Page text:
Beth: I don’t know if I’d classify her as a love goddess. Her strength came from her love — not for Steve, though that was surely part of it — but it was her love of humanity and her need to do the right thing.

Katharine: I’m still mad, because Hollywood has one setting for goddesses and it’s always love.

Alex: Whatever Katharine, I loved her line about love. I didn’t interpret it as her being the Goddess of Love, but simply as her saying there are alternatives to war.

Katharine: I gave them the first moment, but once they went back to that well, I was very worried.

Cheryl: I wasn’t mad at that, but I think it’s because my first exposure to Wonder Woman was the 1970s TV show, and it’s there in the theme: “Stop a war with love.”

Alex: Well, I think they make it very clear she’s a goddess of compassion… of compassionate love.

Beth: Exactly, being a goddess of love and a goddess of compassion are two different things. Love just has fewer syllables.

Alex: Yeah, her saying compassion would not have had the same impact.

Beth: Let’s shift gears for a bit and talk about Steve Trevor. I loved Steve in this film, and Chris Pine’s performance was, in my opinion, kinda revelatory. I’d argue this might be one of the best portrayals of a male feminist ally that we’ve ever seen in a mainstream film — especially a superhero film.

Katharine: I forgot that Chris Pine was that charming. He’s basically just been famous for doing a great Shatner take for so long, I actually forgot there was another actor there.

Alex: I confess to hating Chris Pine for over a decade, so I was really surprised to like him in this. He knew when to take a back seat.

Katharine: He’s leaped ahead in the Chris rankings.

Beth: Oh, he’s miles ahead of Chris Pratt for me now. It’s almost like the two of them have had a Freaky Friday situation, where Pratt is the typical leading man dick and Pine is the supportive male hero.

Katharine: Chris Evans better keep an eye out. When Pine tried to seduce Doctor Poison, I was like, “Yes. This is your role, Steve.” Diana does the fighting, you are the Honey Trap.

Beth: And he did such a good job of it too. I love how he wasn’t bumbling or incapable, nor was he cocky about his skills.

Katharine: Or all angsty about it.

Alex: He was that hyper-competent love interest that usually falls in love with Chris Pratt.

Beth: That “shield” moment in No Man’s Land was my absolute favourite in the entire film. Steve wasn’t forcing Diana to change her fighting style to suit his needs — he recognised what she needed and provided it for her, no questions asked or thanks needed.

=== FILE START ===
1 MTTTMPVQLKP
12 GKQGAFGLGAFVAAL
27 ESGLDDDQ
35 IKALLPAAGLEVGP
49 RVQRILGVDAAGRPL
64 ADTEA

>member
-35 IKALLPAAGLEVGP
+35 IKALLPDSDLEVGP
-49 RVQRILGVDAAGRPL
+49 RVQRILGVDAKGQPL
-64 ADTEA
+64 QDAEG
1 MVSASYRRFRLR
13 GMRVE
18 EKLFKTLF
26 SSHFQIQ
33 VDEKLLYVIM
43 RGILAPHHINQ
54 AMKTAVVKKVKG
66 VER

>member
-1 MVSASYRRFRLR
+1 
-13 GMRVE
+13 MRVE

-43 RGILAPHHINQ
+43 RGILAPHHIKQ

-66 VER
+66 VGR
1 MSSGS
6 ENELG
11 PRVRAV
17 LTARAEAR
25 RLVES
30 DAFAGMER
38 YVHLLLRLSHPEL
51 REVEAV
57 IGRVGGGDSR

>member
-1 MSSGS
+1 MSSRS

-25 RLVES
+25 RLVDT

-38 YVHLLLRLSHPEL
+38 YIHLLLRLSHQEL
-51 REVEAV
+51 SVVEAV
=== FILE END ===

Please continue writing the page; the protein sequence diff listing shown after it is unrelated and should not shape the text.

Alex: I mean, Steve had his moment of fuckery, but I loved that Diana was immediately like, “I AM DONE WITH YOU.”

Katharine: The fact that their conflict was based pretty much entirely on them having different world views actually made it interesting. Rather than him being, “The world looks like this, put this dress on and shut up.”

Beth: He recognises that just because his worldview is different doesn’t make it more right than hers. In fact, he knows that his world is screwed up.

Katharine: I did love that for once it was the dude’s backstory that was cut. Because he briefly mentions having run from the war for too long and then says something like maybe he and the rest of humanity doesn’t deserve to be saved. Like, clearly there was something in his past they meant to bring up to make that hit home better, but, eh. He’s just Steve Trevor, so who cares.

Beth: I kind of like it better without it. I feel like I knew just enough about him to understand his conflict.

Alex: You know what was really revelatory about Steve Trevor? The moment she saves him from the plane. Any other film it would have been his story from then on. It would have been about him using these women to win the war, and teaching them how everything was different. And the movie never ever ever went that direction.

Beth: That reminds me of my next big talking point: Patty Jenkins’ direction. In particular, how she handles “The Gaze.” There are a lot of shots in here that could and likely would have been exploited for titillation in the hands of another director, like Zack Snyder with Sucker Punch. But I admired how Jenkins handled the fight scenes and choreography, as well as Wonder Woman’s superhero poses. Jenkins didn’t subvert the male gaze, apart from the Chris Pine bathing scene, because she didn’t need to. She simply made it not matter.

Alex: This was not a sexual movie at all — despite some Grade-A off-screen banging. We never see unbridled lust on screen.

Beth: To me, and this might sound weird on its face, the movie felt like the difference between stripping and burlesque. Both of them have similar elements, but they serve different purposes. A character like Catwoman in The Dark Knight Rises is shot one way, focusing on her assets for the audience, but Wonder Woman was thankfully never exploited. Her body wasn’t hidden, it was celebrated — as well as her looks, because come on, she’s a gorgeous woman — but it was on her terms and for her purposes, not for the male audience. And I think Jenkins was a big part of that.

A Brief List Of Male Directors Who Got The Big Break Wonder Woman's Patty Jenkins Finally Received

Over the past decade, a clear pattern has emerged in Hollywood. Direct a successful, small movie and get a large blockbuster in return. That small movie doesn't even have to be that successful, either -- it just has to be good, and your next film can have a budget up to 200 times the size. And also, you pretty much have to be a man.